Raleigh: Tourists on a North Carolina vacation destination island were ordered to board the ferries and head for the mainland Wednesday and more evacuations could be on the way as powerful Hurricane Earl threatened to sideswipe the East Coast.
Hyde County emergency officials said the evacuation of Ocracoke Island starts at 5 a.m. for about 5,000 visitors. The 800 or so year-round residents don`t have to heed it, but Emergency Services Director Lindsey Mooney said officials hope they`ll follow tourists on the 2 1/2 hour trip to shore.
"I don`t remember the last time there was a mandatory evacuation order for the island," Hyde County Commissioner Kenneth Collier said.
More evacuations along the Eastern Seaboard could follow, depending on the path taken by the Category 4 storm, which was whipping across the Caribbean with winds of 135 mph.
Earl was expected to remain over the open ocean before turning north and running parallel to the East Coast, bringing high winds and heavy rain to North Carolina`s Outer Banks by late Thursday or early Friday. From there, forecasters said, it could curve away from the coast somewhat as it makes it way north, perhaps hitting Massachusetts` Cape Cod and the Maine shoreline on Friday night and Saturday.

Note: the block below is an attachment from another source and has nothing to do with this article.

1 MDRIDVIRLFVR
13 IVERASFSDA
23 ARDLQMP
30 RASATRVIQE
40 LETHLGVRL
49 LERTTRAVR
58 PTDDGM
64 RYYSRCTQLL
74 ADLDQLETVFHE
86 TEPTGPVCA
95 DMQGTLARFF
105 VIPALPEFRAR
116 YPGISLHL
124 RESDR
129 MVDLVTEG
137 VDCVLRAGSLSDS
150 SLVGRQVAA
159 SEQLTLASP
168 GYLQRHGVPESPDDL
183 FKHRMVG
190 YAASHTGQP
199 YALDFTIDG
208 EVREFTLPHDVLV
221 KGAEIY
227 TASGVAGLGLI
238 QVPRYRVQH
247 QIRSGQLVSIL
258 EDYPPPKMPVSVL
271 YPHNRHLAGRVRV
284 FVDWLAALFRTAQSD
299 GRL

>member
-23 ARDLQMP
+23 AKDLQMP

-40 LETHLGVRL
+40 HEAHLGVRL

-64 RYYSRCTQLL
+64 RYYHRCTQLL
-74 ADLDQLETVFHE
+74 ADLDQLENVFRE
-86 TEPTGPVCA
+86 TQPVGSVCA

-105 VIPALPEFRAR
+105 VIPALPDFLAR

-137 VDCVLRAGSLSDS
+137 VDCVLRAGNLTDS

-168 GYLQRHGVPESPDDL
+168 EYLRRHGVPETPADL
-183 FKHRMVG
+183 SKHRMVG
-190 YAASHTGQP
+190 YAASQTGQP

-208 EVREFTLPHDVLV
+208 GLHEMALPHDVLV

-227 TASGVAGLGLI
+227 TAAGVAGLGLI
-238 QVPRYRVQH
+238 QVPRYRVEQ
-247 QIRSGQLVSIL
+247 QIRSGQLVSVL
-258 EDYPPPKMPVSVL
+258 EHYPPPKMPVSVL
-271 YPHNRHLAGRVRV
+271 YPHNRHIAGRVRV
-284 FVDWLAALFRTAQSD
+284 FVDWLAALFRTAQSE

Forecasters cautioned that it was still too early to tell how close Earl might come to land. But not since Hurricane Bob in 1991 has such a powerful storm had such a large swath of the East Coast in its sights, said Dennis Feltgen, spokesman for the National Hurricane Center.
"A slight shift of that track to the west is going to impact a great deal of real estate with potential hurricane-force winds," Feltgen said.
Even if Earl stays well offshore, it will kick up rough surf and dangerous rip currents up and down the coast through the Labor Day weekend, a prime time for beach vacations, forecasters said. Virginia`s governor on Wednesday planned to declare an emergency, a preliminary step needed to muster emergency personnel should Earl hit the state.
The approaching storm troubled many East Coast beach towns that had hoped to capitalize on the BP oil spill and draw visitors who normally vacation on the Gulf Coast.